FIG. 2 illustrates the relevant data paths in the digital portion of the system. It shows a computer 90 such as a PDP 11/23 which serves as the central processing unit. Communication between the computer and the other digital components described below is accomplished via input/output computer bus 95, which in turn is connected to a universal coupler 94. In addition to the imager 60, a program memory 91 and variety of peripheral interfaces 92 communicate with the computer.
Imager 60 includes at least one image memory 61 having a 512×512 matrix with 12 bits of data per pixel or matrix element. Image memory 61 thus has the capacity for storing 5122 words of data each 12 bits deep per image frame. Thus, if this memory were required to transfer all of the data it has the capacity to store 30 times per second, the system would be required to transfer on the order of 8 million 12 bit words per second between memory and disk, a rate well beyond current limits.
Conventional transfer of data in the image memory 61 is accomplished by means of a clock circuit 62 sending timed pulses to an address counter 63. As the pulses are received, the address counter generates sequential addresses corresponding to the image memory matrix. These addresses are transmitted to the image memory 61 to sequentially read out the value stored in each addressed matrix location. As each value is read from the memory, it is loaded into a data register 64. Normally, the clock pulse generated by clock circuit 62 is also applied directly (not shown) to a disk control circuit 65 which uses the pulse as a signal to load the value temporarily stored in the data register 64 and write it to disk 66 for storage. This technique is limited directly by the inherent data transfer rate constraint imposed by disk drive 66. Such a conventional data transfer subsystem is herein modified by the introduction of a second memory such as "window" memory 61' coupled to computer bus 95.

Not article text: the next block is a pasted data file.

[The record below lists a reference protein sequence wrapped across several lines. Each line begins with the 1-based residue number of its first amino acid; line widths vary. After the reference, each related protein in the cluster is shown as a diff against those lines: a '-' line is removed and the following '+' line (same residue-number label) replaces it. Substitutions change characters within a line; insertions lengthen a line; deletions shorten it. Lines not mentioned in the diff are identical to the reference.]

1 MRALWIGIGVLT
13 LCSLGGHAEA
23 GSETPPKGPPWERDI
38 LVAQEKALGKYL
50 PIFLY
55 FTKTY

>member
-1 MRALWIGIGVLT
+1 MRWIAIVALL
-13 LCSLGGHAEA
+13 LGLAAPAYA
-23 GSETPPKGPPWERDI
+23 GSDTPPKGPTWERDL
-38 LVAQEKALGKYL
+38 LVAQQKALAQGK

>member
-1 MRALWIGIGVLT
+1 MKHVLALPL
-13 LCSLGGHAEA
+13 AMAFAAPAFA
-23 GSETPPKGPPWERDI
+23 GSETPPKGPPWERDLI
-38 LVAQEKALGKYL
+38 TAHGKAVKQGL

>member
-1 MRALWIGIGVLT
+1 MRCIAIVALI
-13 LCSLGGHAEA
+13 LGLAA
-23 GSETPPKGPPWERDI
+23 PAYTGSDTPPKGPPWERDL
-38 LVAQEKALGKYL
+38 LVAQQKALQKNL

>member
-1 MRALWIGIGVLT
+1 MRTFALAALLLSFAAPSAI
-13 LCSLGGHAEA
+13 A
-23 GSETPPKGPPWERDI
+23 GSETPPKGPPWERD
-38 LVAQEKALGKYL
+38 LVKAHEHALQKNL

In a preferred embodiment the window memory 61' is of the same matrix size as the image memory so that each location in the window memory corresponds to one matrix location in the image memory 61. Each location in the window memory matrix contains a single bit such as a logical "1" or "0", each such bit signifying whether or not the corresponding image memory location data is to be transferred to/from disk or not. In operation, the clock pulse generated by the clocking circuit 62 and applied to address counter 63 is simultaneously transmitted to both memories 61 and 61' so that as the image memory reads the value from a particular location, the window memory will simultaneously read the particular control bit in the corresponding location. The control bit is then loaded into a register such as latching circuit 67. Thus, whenever a 12 bit data word appears in the data register 64 there also appears a single bit control word in latch 67. In the modified arrangement illustrated in FIG. 2, the clock pulse generated by the clock circuit 62 is also applied to a two input AND gate 68 rather than directly to disk controller 65. The second input to AND gate 68 is the control bit signal from latch 67. Thus, if the signal applied by latch 67 is a logical "0", indicative of no transfer, the clock pulse will not reach the disk controller, and the word loaded into data register 64 will not be written to disk 66. As the next clock pulse is generated by the clocking circuit 62, the value in data register 64 will be overwritten by the subsequent data value read from the image memory, and so on, until the window memory control bit loaded into latch 67 is a logical "1" which would permit the clock pulse to reach the disk controller 65. Since the time consumed by each clock pulse and logic decision is negligible relative to the time required for transferring a single word of data, the time required for the clocking mechanism is not a significant factor in calculating the data transfer rate. For all practical purposes, each matrix value not transferred can be considered a net savings proportional to the total number of matrix elements in the memory.